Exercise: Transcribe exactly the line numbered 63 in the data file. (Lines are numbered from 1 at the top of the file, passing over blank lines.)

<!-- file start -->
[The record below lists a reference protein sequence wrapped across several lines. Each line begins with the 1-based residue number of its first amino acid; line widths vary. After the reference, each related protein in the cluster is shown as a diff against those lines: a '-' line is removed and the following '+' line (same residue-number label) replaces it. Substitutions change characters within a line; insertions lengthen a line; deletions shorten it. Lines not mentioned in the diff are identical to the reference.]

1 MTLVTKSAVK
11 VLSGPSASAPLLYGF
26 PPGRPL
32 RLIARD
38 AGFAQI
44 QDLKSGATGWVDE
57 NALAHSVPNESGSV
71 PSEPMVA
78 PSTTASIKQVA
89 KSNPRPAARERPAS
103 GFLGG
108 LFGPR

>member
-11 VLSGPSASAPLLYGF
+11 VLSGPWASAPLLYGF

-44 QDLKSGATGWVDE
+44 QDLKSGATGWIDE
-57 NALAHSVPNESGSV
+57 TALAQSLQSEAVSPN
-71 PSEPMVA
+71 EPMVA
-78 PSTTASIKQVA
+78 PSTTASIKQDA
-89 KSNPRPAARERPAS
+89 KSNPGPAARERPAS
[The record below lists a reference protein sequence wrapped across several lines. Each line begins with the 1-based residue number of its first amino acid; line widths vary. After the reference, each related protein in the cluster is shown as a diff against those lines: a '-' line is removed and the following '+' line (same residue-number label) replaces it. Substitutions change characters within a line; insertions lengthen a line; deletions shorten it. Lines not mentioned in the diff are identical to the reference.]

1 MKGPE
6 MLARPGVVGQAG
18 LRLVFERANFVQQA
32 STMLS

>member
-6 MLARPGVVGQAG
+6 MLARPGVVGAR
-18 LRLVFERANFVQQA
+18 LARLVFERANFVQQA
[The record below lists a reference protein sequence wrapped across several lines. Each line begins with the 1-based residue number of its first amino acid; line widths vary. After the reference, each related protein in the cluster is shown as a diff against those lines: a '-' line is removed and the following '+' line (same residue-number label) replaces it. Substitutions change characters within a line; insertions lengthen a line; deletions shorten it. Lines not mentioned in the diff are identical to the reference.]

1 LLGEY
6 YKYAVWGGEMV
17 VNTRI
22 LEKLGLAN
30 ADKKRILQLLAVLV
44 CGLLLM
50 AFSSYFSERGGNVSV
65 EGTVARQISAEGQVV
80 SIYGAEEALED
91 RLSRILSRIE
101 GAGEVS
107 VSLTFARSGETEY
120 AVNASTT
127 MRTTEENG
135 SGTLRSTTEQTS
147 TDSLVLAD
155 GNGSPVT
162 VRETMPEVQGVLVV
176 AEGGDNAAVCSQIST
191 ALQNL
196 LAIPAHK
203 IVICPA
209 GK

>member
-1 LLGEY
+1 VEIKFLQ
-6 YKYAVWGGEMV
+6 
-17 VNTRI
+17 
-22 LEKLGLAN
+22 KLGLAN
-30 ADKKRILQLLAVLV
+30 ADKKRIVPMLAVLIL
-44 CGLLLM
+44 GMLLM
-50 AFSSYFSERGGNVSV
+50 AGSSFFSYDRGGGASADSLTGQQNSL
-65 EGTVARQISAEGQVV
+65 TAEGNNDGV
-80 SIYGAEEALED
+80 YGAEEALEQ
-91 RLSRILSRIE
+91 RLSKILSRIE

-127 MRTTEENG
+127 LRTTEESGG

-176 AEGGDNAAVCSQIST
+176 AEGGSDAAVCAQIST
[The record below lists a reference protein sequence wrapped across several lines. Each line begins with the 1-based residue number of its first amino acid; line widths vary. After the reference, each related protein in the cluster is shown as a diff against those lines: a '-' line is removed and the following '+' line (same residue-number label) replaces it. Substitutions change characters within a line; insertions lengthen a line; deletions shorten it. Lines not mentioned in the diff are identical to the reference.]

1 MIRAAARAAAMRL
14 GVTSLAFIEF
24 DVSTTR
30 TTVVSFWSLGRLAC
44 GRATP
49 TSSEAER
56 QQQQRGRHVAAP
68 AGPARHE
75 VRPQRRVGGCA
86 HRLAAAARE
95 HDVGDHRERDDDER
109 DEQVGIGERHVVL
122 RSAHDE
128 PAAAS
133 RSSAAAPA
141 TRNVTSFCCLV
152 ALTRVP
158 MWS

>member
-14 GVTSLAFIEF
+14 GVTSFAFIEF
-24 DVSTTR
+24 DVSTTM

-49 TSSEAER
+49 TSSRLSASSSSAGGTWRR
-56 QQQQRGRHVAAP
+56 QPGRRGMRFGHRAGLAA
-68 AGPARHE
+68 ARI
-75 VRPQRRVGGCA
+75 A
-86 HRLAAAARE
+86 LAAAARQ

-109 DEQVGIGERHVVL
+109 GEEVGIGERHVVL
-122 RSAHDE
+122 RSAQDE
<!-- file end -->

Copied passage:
+1 VEIKFLQ